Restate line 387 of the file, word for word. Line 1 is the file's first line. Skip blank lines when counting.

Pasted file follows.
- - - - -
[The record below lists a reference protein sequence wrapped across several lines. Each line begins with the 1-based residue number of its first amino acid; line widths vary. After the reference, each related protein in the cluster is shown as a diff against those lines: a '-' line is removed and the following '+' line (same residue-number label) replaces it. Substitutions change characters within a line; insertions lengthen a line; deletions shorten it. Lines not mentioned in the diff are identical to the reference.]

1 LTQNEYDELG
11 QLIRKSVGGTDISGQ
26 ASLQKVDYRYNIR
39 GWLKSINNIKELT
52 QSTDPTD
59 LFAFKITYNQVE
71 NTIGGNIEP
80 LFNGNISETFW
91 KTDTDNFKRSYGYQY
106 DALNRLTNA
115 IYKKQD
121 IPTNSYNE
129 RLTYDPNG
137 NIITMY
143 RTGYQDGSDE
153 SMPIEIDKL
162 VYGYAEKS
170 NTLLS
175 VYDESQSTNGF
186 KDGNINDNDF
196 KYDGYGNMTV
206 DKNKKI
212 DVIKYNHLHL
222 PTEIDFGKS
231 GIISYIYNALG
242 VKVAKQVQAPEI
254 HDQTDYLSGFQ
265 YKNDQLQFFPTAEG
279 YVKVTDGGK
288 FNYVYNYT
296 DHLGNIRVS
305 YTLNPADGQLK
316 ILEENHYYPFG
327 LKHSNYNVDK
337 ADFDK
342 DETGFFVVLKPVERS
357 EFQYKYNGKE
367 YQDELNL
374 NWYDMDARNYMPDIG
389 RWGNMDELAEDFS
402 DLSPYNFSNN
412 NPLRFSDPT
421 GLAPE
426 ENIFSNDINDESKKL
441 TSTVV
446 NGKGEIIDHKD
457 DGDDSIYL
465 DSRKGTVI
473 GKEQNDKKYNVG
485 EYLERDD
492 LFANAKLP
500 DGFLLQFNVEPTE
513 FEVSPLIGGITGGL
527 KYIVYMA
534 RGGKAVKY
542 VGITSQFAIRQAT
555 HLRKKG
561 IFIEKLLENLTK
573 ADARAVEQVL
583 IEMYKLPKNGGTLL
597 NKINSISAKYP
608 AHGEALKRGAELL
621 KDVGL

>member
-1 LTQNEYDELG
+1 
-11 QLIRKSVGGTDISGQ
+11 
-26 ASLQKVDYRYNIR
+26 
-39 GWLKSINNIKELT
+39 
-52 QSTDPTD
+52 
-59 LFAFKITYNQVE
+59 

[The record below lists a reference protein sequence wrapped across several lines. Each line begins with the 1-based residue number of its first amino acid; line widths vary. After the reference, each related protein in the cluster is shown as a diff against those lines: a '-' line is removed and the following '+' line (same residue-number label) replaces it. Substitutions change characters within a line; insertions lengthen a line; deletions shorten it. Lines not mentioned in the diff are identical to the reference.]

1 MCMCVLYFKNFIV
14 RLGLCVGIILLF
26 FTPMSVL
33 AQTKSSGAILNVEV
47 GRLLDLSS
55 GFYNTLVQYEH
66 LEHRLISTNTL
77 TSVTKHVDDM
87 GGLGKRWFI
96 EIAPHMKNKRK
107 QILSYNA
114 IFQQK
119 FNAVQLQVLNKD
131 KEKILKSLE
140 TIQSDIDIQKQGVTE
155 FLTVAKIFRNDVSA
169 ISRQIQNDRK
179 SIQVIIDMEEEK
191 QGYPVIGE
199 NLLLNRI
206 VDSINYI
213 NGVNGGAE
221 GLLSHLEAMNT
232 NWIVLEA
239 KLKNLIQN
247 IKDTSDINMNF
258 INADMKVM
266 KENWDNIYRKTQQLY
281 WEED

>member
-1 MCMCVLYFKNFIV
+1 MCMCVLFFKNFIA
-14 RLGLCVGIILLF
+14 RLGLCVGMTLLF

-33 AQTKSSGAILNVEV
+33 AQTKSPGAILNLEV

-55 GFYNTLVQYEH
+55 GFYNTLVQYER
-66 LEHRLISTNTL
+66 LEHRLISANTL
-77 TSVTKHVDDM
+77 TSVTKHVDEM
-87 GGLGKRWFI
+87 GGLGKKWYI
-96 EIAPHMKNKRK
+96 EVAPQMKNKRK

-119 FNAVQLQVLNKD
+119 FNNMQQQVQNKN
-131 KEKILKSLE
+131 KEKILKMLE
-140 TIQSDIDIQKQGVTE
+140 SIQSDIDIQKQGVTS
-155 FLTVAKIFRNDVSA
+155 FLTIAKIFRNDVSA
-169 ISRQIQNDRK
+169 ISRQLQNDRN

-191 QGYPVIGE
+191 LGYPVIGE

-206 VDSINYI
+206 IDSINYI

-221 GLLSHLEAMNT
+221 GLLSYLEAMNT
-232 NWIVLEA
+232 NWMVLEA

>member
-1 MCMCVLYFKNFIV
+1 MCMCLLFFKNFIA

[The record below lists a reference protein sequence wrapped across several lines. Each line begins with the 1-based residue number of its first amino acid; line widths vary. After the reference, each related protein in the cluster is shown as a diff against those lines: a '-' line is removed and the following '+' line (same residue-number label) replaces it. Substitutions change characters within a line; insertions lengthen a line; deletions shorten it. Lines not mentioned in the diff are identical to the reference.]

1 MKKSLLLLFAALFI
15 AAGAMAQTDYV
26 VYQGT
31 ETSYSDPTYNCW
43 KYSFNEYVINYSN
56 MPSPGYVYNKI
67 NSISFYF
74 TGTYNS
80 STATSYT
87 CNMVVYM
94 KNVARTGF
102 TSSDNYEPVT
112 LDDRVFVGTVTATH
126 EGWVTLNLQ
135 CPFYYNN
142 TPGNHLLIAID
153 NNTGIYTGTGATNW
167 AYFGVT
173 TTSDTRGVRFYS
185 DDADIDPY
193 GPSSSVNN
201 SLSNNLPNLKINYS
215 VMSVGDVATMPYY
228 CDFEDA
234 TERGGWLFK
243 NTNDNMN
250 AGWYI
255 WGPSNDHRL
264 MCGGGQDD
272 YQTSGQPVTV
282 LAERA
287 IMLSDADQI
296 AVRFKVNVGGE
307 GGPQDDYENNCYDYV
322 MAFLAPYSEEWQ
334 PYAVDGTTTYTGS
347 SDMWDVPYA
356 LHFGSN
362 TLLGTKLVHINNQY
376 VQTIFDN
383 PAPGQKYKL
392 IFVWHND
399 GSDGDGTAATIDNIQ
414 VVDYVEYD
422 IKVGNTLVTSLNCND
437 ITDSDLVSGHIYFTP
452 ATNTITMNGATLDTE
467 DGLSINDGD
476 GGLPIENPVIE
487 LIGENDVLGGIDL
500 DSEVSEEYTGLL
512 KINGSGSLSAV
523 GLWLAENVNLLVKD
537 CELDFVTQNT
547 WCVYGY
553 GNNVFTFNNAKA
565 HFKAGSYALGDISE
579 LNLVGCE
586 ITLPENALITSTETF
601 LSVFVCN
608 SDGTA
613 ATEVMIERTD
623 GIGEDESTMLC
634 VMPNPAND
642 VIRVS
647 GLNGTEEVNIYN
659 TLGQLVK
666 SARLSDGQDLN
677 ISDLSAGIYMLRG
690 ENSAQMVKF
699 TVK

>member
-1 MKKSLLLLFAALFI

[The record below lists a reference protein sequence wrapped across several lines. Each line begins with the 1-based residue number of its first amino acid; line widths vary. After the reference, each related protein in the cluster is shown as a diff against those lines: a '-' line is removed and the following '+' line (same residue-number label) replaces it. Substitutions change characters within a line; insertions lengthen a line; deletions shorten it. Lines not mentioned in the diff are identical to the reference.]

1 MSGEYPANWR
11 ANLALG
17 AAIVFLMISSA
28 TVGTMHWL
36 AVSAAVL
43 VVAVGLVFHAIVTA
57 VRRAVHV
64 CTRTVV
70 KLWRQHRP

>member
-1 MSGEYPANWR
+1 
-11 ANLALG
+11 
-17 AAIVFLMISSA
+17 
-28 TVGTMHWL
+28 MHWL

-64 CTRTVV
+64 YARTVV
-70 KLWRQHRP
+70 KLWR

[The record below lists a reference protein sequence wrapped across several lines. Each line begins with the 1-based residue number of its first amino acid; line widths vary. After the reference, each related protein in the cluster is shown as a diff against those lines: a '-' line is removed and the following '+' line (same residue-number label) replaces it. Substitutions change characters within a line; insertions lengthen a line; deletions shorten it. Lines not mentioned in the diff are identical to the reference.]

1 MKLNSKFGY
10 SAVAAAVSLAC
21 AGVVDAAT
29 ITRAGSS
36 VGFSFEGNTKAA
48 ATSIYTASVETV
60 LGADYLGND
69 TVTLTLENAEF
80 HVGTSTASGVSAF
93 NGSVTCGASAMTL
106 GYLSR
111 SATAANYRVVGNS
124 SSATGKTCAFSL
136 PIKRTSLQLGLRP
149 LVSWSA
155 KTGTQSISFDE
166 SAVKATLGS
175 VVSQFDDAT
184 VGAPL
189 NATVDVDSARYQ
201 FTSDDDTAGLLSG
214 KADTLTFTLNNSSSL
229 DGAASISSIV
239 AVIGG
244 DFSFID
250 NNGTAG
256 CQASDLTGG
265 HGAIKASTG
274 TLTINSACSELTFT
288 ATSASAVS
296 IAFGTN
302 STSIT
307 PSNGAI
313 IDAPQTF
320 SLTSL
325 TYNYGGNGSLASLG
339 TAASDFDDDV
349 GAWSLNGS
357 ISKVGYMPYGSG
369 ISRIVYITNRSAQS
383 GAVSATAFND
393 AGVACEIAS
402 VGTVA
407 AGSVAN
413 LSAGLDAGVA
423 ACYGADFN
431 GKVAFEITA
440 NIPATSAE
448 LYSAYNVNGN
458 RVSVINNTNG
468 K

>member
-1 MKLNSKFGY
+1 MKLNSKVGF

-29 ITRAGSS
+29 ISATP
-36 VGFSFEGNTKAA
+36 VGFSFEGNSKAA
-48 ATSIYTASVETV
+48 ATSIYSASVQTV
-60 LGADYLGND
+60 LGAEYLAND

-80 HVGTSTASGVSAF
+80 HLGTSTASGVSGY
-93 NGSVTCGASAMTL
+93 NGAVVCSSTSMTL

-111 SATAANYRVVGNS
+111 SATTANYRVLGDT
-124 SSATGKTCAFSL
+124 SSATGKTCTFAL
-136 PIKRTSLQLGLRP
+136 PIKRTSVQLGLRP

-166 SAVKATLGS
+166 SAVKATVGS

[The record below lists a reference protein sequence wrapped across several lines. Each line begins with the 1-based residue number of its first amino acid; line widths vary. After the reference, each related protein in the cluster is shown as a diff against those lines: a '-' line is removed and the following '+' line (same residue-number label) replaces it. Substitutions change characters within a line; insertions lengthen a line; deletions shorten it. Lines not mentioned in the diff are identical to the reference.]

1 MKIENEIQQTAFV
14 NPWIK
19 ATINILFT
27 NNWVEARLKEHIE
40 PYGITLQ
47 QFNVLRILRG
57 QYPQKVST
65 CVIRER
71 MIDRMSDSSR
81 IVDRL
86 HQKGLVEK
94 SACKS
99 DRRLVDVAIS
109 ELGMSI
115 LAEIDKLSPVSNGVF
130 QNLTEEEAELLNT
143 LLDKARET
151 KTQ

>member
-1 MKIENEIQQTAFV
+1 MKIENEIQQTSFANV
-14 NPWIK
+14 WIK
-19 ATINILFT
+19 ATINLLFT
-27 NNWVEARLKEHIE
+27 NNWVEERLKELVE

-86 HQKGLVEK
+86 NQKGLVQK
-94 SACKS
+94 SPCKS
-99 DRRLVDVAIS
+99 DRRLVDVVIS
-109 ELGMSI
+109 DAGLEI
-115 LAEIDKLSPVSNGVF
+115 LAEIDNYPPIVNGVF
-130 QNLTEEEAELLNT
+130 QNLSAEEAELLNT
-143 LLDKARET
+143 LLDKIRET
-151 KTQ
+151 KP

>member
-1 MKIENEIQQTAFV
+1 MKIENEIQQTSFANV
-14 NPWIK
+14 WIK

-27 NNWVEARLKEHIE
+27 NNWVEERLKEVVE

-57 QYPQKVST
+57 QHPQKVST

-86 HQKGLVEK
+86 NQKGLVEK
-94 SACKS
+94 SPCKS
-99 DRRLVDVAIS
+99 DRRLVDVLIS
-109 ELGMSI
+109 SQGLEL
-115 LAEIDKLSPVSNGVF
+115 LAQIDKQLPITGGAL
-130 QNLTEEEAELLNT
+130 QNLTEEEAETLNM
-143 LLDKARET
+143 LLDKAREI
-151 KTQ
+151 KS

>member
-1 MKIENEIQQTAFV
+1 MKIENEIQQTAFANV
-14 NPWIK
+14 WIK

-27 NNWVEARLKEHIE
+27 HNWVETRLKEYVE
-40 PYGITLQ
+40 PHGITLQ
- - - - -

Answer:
>member